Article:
Home » Arts & Culture » Sulu Finds the Magic

The ability to maintain a balance between party songs and touching insightful compositions with important historical messages distinguished the late Simon “Chopper” Chimbetu from most musicians of his time.

Chopper would spice sing-along and danceable songs like “Suduruka”, “Karumba”, “Dzandipedza Mafuta” and “Zuva Raenda” with indispensable revolutionary tracks like “Ndarangarira Gamba”, “Pane Asipo”, “One Way” and “Ndima”.

His touching lyrics chronicled important historical events and were complemented with a slow tempo that provokes emotions and imagination. It was Chopper’s magic.

With his fifth album “Gunship”, Chopper’s heir Suluman has found this magic. Although Sulu tried his best to emulate his father and even went further to create a unique dendera beat in a good way on his previous albums, the magic of touching compositions seemed to evade him.

Now he has discovered the magic and the track “Hondo” on “Gunship” says it all. Besides other good tracks on the album, “Hondo” speaks to the heart and comes in the mould of “Ndarangarira Gamba” and “Pane Asipo”. It is a touching song on which Sulu reckons that every establishment, nation or kingdom is rooted in an important foundation that is usually set by a liberation war. He sings about how bloodshed and sacrifices in such foundations define the present establishments.

The message on the song is: “Every nation has its history. We have come this far because some people died fighting for us. We are here because of war.”

On this album, Sulu did all the vocals and the striking resemblance of his voice to Chopper’s vocals makes the song “Hondo” outstanding. The song brings an important emotional feel to the album that carries other exciting and sing-along songs like “Nyuchi”, “Phone”, “Chirongo” and “Moto”.

But the touching song is not the only manifestation of Chopper’s spirit in Sulu. For the first time Sulu did a song in Swahili, a language regularly used by Chopper in some of his hits including “Africa Inalia”, “Mami Mami” and “Manene Yaongo”.

On “Idah Nhoro”, the Swahili song on “Gunship”, Sulu collaborated with Oliver Mtukudzi. The song is fast becoming popular, reminding people of the duo’s combination on the song “Kata” that took the industry by storm.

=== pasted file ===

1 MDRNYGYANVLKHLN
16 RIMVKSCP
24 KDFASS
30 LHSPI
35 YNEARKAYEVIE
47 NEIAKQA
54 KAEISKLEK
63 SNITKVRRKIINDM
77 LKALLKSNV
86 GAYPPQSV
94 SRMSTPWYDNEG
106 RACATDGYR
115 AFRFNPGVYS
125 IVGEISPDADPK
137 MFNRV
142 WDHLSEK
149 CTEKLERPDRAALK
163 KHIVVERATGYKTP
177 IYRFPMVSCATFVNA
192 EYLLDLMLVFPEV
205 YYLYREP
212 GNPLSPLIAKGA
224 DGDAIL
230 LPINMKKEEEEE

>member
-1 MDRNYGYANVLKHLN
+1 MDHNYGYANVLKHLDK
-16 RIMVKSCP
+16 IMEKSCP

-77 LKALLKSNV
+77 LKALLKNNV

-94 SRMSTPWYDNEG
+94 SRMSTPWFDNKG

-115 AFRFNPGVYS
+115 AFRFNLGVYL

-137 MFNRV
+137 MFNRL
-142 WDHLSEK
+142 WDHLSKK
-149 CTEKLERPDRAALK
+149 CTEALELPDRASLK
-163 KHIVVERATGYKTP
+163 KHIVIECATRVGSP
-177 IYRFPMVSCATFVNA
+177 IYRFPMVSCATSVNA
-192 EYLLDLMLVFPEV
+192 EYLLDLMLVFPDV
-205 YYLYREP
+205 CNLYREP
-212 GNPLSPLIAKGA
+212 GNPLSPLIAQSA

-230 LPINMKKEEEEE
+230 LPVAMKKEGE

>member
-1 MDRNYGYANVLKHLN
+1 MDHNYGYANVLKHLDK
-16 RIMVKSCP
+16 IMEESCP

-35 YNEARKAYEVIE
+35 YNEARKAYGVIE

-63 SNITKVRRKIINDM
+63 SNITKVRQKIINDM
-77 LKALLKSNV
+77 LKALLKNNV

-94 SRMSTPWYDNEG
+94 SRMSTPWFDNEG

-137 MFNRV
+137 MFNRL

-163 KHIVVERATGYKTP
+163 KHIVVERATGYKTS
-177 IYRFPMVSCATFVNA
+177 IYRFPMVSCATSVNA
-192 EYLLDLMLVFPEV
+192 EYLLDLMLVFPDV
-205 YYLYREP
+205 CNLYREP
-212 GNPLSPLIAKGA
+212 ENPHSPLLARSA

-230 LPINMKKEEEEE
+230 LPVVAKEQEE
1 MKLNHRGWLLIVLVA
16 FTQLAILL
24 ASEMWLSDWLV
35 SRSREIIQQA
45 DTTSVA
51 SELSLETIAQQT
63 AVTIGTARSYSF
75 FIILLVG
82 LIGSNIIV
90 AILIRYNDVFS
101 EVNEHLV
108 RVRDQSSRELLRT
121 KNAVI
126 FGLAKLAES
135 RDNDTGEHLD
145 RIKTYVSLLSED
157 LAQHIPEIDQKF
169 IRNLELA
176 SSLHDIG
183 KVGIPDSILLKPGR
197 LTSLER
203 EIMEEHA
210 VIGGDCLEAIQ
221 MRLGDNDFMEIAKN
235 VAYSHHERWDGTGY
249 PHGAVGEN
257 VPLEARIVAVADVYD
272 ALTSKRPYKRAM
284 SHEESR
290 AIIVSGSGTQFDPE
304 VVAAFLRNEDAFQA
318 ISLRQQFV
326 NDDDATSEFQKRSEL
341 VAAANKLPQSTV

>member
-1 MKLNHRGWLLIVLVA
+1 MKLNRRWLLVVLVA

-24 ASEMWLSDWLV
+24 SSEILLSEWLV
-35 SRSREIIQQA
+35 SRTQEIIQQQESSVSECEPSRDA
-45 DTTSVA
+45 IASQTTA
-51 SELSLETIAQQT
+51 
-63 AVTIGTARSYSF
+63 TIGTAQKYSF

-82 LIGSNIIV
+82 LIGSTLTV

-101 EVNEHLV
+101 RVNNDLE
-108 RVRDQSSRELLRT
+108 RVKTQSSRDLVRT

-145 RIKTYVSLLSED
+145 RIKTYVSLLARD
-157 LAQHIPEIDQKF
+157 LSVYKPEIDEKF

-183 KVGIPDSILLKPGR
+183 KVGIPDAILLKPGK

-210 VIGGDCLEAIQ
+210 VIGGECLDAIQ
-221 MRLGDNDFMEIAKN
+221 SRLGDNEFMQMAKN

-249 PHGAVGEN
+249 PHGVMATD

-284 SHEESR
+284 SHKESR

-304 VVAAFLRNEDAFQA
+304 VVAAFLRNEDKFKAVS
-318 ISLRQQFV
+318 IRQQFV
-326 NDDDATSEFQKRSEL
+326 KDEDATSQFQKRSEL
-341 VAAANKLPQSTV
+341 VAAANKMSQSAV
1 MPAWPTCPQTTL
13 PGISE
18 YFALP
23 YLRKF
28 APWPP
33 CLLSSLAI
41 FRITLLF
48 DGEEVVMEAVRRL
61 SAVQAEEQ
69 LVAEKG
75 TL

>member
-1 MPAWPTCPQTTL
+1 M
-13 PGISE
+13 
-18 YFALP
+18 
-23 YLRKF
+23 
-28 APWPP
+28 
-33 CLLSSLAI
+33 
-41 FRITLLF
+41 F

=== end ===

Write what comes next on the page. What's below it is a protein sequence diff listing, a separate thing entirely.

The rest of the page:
Sulu says he is determined to take the dendera brand to another level.

“Revolutionary songs are part of the dendera brand. My father was always clear about his beliefs. He was proud of his country and he knew his roots. He did not tolerate ideas that go against pan-Africanism and that is why he did revolutionary songs,” said Sulu.

“Some people did not understand his music and they said he was a politician. He was not. He was just a patriotic Zimbabwean who was proud of his history. He knew the importance of the safeguarding the gains of the liberation struggle. He knew the importance of reminding people about where we came from.

“I am taking over from him in those beliefs and the song ‘Hondo’ is the beginning of my journey in that direction. I could not take all the traits of his music at one go because I was also trying to build my unique brand. I am happy my brand is growing and I am now fusing it with more dendera characters.”

“Gunship” has shown that Sulu is determined to continue building his own unique brand. The coming in of guitarists Trust Samende of Mokoomba and Mono Mukundu as well as saxophonist Joseph Chineuriri on the new album has enhanced the subtle jazzy feel that differentiates Sulu’s music from other dendera artistes.

Sulu’s acoustic guitar is also prominent and the musician brought in Mtukudzi’s hand for more emphasis. Sulu continues to use collaborations to spice up his songs and, besides Mtukudzi, Somandla Ndebele and Soul Jah Love also feature on “Gunship”.

Source : The Herald

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